In the '860 patent, the claims refer to zinc alloy layers. The intrinsic evidence, notably the patent specification, however, provides guidance as to the scope of that zinc alloy. "To determine the meaning of disputed technical terms in claims, the first resource is the patent specification of which they are part." Frosman v. Anitec Printing Plates, Inc., 132 F.3d 1437, 1442 (Fed. Cir. 1997). Since the specification describes the invention in a way that must be clear and complete so as to allow those of ordinary skill in the art to use the invention, the patent specification is "highly relevant" and "usually, it is dispositive." Vitronics Corp., 90 F.3d at 1582.

The focus of the '860 patent is a zinc-nickel plating for bearings. The zinc-nickel alloy is referred to almost exclusively throughout the patent, though not in the actual claims section. It is this zinc-nickel plating, however, that was emphasized in the patent text describing hydrogen embrittlement problems. Ward, the inventor of the '860 patent, added this text to the original patent in order to overcome the examiner's original objections. The "Summary of the Invention" section lauds the corrosion resistance and durability advantages of the zinc-nickel plating, as well as the porousness of this plating, which allows hydrogen to escape from the steel when the plated steel is baked. In contrast, the "Background of the Invention" section notes that "zinc and traditional zinc alloys," presumably those zinc alloys other than zinc-nickel, do not perform as effectively in allowing hydrogen to escape. Traditional zinc alloys may "trap hydrogen in steel so that it may not be driven off by baking." Thus the patent itself notes the advantages of zinc-nickel alloys and states the disadvantages of other zinc alloys.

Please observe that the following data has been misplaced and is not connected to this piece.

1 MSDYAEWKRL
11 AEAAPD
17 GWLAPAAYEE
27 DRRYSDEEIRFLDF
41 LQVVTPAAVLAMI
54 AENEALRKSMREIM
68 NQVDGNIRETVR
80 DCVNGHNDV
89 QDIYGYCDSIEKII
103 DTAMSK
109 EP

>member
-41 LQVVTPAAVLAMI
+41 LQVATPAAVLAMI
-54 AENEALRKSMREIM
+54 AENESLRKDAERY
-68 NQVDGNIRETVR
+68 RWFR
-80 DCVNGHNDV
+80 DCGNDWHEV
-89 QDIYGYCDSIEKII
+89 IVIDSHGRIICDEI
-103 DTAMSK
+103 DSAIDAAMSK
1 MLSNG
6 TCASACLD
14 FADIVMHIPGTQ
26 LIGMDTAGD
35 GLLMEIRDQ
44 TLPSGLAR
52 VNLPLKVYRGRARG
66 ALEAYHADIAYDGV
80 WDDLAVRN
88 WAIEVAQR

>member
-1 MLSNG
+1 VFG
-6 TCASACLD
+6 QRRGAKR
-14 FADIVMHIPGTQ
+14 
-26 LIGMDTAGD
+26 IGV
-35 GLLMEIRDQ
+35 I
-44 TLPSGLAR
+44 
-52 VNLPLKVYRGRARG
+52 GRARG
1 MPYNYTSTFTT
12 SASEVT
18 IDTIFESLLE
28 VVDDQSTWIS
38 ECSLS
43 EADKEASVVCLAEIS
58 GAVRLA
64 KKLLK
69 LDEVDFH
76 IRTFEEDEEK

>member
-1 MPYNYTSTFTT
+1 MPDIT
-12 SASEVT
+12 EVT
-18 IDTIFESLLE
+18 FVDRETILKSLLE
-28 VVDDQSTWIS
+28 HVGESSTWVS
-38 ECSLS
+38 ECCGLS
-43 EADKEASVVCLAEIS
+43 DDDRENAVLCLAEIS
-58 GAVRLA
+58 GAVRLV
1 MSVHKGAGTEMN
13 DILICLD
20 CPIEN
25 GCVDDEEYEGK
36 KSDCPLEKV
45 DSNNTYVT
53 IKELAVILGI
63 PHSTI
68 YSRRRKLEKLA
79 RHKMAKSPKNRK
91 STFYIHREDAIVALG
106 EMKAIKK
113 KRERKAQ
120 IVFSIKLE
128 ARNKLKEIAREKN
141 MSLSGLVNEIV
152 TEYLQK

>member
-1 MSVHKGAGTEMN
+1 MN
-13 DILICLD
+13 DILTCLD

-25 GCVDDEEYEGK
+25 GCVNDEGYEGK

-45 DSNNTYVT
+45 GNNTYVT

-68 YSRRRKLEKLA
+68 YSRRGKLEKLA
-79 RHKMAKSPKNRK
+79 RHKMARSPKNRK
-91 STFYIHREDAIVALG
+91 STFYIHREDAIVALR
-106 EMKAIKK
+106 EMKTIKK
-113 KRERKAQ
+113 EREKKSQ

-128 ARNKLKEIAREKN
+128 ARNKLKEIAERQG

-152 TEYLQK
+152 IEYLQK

Illustrative is Scimed Life Sys., Inc. v. Advanced Cardiovascular Sys., Inc., 242 F.3d 1337, 1341 (Fed. Cir. 2001), where the court found persuasive the patent's "Summary of the Invention" section, which described the invention in a particular manner. The court noted that, "[w]here the specification makes clear that the invention does not include a particular feature, that feature is deemed to be outside the reach of the claims of the patent, even though the language of the claims, read without reference to the specification, might be considered broad enough to encompass the feature in question." Scimed Life Sys., 242 F.3d at 1341. In this case, the "Summary of the Invention" section mentions only the zinc-nickel plating. Therefore, the patent should not be read to encompass all zinc alloys, when the patent, read in its entirety, suggests that only a zinc-nickel alloy will conform to the functions of the invention. The patent's specification thus suggests that the patent should be limited to disclosing a zinc-nickel alloy.